The KHRC has been working with the victims of colonial era torture since 2003, shortly after the Mau Mau movement had been un-proscribed. Prior to 2003 it had not been possible for victims to organise themselves and pursue a claim on behalf of survivors of the camps, since it had been unlawful to organize or take part in any activity of or on behalf of the Mau Mau society.

 

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Read more... Last Updated ( Friday, 21 June 2013 08:31 )
 
Written by Beryl Aidi    Friday, 26 April 2013 13:44   
KHRC launches book on Functions of Elected State Officers

Functions of Elected State OfficersFunctions of Elected State Officers
The Kenya Human Rights Commission on Tuesday April 23, 2013 launched a book on the functions of elected state officers. The book titled Functions of Elected State Officers: Making a Complete Shift from the Past” is a brief over view of what is expected of the elected state officers under the devolved system of government introduced by the Constitution of Kenya 2010.

Kenyan Members of Parliament (MPs) are known to be some of the best paid in Africa and in deed in the world. In the past they had they had the privilege of setting their own salaries. In the period 2008- 2013, Kenyan taxpayers paid MPs KES 851,000 per month and the President KES 2.4M per month. In the same period, Kenya’s per capita income has been KES 2,000 per month, while minimum wage remained KES 4,050 per month. This means the President earned over 595 times than the average citizen, while MPs in the 10th Parliament earned over 425 times more than the per capita income and 210 times more than the minimum wage paid to the many workers in the agriculture, plantations and allied sector whose sweat is the backbone of Kenya’s economy.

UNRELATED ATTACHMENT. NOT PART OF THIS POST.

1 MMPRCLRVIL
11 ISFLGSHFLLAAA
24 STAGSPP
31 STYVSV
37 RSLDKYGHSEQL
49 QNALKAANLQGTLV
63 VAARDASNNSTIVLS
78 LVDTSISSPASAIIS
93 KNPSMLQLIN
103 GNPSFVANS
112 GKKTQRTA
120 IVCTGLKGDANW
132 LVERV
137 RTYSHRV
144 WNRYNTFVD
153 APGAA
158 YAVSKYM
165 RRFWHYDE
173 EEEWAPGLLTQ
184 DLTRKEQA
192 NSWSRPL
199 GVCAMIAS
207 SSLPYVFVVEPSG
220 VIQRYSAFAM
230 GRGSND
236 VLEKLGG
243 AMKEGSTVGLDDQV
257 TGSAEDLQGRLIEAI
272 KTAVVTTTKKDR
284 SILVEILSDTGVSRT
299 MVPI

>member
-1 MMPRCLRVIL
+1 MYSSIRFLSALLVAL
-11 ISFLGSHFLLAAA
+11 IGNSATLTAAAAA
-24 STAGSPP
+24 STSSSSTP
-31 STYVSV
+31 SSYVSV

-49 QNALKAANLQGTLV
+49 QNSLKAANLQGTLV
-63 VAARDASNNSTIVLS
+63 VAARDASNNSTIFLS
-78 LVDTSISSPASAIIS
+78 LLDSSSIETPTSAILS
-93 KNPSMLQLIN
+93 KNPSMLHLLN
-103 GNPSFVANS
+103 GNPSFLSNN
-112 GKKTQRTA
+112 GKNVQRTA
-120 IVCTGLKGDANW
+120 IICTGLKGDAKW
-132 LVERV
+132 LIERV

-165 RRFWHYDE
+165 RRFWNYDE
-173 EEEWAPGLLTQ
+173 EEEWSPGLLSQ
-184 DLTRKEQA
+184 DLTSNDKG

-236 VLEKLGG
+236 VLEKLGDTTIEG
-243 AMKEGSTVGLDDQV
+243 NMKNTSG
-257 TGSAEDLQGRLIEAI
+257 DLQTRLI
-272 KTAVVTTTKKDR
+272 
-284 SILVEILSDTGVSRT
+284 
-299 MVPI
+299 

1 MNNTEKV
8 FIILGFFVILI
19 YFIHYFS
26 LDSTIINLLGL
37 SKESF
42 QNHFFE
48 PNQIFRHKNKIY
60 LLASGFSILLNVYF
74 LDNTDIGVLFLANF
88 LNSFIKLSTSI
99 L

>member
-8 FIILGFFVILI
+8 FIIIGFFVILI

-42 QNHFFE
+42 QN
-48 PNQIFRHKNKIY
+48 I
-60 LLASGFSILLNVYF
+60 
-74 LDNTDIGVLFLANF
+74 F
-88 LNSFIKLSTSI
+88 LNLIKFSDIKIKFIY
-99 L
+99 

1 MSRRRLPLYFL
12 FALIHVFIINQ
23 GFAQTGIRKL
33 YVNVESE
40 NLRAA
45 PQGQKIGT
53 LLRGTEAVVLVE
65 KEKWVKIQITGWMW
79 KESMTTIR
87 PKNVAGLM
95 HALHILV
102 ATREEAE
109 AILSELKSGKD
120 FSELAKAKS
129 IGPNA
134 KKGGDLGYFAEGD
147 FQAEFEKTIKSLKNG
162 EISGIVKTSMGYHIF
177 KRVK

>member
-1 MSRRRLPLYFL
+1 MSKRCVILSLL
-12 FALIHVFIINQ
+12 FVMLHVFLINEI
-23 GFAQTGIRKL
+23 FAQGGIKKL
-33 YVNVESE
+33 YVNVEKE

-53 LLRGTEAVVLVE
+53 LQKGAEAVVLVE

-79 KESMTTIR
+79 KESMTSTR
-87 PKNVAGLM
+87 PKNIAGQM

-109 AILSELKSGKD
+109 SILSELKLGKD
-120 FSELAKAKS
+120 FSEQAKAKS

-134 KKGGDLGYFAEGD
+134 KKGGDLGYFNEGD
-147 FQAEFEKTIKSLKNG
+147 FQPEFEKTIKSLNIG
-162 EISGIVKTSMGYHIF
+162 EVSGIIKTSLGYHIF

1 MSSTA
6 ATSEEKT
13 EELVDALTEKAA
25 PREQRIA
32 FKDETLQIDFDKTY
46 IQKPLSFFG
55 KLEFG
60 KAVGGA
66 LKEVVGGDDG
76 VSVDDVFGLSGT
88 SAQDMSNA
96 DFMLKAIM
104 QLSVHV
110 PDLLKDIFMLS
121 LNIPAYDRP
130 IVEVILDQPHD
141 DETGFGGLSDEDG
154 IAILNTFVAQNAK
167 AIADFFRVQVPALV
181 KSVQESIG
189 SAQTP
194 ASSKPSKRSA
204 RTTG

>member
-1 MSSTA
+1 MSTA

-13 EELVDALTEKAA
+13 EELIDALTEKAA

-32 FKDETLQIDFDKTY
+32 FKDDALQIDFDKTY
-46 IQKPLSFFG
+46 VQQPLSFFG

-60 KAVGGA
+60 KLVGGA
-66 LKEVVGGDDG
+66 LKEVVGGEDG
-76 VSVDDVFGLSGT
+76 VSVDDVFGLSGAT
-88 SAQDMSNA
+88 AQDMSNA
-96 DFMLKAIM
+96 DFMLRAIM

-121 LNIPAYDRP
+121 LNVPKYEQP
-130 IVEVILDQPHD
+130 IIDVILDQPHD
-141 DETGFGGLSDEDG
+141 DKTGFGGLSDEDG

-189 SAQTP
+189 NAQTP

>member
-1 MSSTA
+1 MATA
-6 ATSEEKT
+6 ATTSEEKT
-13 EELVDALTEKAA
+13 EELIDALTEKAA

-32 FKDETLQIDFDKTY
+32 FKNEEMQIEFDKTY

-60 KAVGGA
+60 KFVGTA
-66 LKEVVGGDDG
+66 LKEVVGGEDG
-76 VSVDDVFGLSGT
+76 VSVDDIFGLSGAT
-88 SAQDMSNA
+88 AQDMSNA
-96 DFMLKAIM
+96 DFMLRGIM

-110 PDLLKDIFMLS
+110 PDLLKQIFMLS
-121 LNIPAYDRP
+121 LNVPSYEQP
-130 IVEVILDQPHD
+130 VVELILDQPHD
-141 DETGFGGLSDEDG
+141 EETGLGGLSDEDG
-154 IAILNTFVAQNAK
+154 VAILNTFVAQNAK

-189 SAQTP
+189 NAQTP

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Read more... Last Updated ( Friday, 26 April 2013 13:56 )
 
Written by KHRC    Thursday, 28 February 2013 14:08   
Calling for Election of More Women
Celerate Women in Leadership: KHRC Calls for Election of More Women

Purity Mwongeli-  MP Candidate for Embakasi South, NairobiPurity Mwongeli- MP Candidate for Embakasi South, NairobiThe Kenya Human Rights Commission hosted a gala dinner on February 13, 2013 in celebration of Women in Leadership in 2013. Targeted at aspiring women candidates in the upcoming general elections, the event brought together women aspirants and other eminent personalities to network, endorse and motivate the aspirants ahead of the general elections.

Present at the event were women leaders in the judiciary, media, corporate and non-governmental organizations. It was noted that each of the guests represented triumph over obstacles and a reason to believe for the aspirants present that there is light at the end of their journey.

Speaking at the event, Atsango Chesoni from KHRC pointed out that the Women in Leadership initiative is designed to ensure more women are elected into public office come the 2013 general elections. She added that the female aspirants are still disadvantaged as compared to their male counterparts locally and their female counterparts regionally. She noted that Rwanda for example has a female majority in parliament while Kenya had less that 10% representation in the 10th Parliament.

 

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Read more... Last Updated ( Thursday, 28 February 2013 14:54 )